Loan Program

Franz West Traveling Retrospective

Centre Pompidou November 29th, 2018

The Brant Foundation Loan Program

Franz West

Centre Georges Pompidou – Sept. 12, 2018 – Dec. 10 2018

Tate Modern – Feb. 20, 2019 – June 2, 2019

Franz West, L’Art pour l’Art (Art for Art’s Sake), 1973-1997, Mixed media (including paint, collage, magazine advertisements, cardboard stickers, newspaper, fabric, posters, wood, metal, and glass) in 23 parts, dimensions variable

The Centre Georges Pompidou in Paris presents a comprehensive retrospective of the work of Franz West, who died in 2012. Curated by Christine Macel, chief curator at the Pompidou, and Mark Godfrey, senior curator at Tate Modern, London, where it will travel in February 2019, the exhibition spans West’s influential career and draws on major loans from institutions including The Museum of Modern Art in New York, Museum Ludwig in Cologne, and MUMOK, Museum moderner Kunst Stiftung Ludwig, in the artist’s hometown of  Vienna.

The nearly two hundred works on view demonstrate the full breadth of West’s oeuvre, beginning with rarely seen drawings from the early 1970s and his first Passstücke (Adaptives)— the sculptures for which he became well known—to his papier-mâché works from the 1980s and Lemurenköpfe (Lemur Heads), made in the 1990s, as well his collages, furniture works, and collaborations with other artists. Several monumental open-air sculptures from the latter part of West’s career will be on view in the Pompidou’s lobby and in front of several other museums and institutions in the Marais district.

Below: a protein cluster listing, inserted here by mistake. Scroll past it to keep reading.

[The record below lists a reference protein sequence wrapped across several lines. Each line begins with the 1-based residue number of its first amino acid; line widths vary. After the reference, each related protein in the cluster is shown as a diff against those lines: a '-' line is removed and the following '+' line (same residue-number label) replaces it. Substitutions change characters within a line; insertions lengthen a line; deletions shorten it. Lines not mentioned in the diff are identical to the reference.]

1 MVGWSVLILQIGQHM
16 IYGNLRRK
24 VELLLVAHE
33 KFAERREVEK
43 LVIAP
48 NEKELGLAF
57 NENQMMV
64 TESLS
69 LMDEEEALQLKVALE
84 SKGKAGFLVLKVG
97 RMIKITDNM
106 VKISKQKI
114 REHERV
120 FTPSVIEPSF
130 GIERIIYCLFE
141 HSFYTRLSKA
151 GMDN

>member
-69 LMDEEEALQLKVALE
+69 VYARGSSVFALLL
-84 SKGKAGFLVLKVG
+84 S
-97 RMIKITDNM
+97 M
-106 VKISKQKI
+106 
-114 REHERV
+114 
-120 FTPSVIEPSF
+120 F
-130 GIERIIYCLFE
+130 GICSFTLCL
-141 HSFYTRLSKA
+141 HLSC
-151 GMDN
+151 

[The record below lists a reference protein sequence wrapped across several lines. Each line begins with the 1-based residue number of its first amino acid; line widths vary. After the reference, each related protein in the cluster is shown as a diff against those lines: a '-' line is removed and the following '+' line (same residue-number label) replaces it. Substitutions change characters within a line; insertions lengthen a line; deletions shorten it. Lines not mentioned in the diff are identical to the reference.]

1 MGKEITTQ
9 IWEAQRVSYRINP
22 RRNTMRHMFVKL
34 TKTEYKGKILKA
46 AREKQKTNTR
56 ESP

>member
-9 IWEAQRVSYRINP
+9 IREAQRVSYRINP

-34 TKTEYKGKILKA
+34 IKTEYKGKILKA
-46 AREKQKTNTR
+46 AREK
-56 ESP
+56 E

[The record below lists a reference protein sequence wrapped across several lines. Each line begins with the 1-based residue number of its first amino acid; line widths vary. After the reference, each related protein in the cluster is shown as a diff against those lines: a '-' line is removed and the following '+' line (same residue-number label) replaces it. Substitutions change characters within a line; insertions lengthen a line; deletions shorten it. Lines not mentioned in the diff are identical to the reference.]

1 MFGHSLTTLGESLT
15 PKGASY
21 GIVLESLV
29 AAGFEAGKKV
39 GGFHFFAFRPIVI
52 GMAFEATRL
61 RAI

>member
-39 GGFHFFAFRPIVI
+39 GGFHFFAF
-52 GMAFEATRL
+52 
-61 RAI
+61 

Showcasing the striking physical presence and formal qualities of his work, the retrospective also aims to explore the philosophical dimensions of the artist’s practice and its unique social sensibility. West grew up in Vienna in the aftermath of World War II—a period he described as “a very conflicted time”—and saw avant-garde performances by the Viennese Actionists during the 1960s. The aesthetic he developed in his own work engaged high and low cultural references in equal measure and encouraged direct interaction with art as a way to explore the positioning of the body and the status of art in daily life. With works that playfully manipulate everyday materials and imagery in novel ways, he created objects and installations that redefine art as a social experience, calling attention to the way it is presented and how viewers interact with works of art and, in turn, with each other.

(Courtesy of David Zwirner Gallery)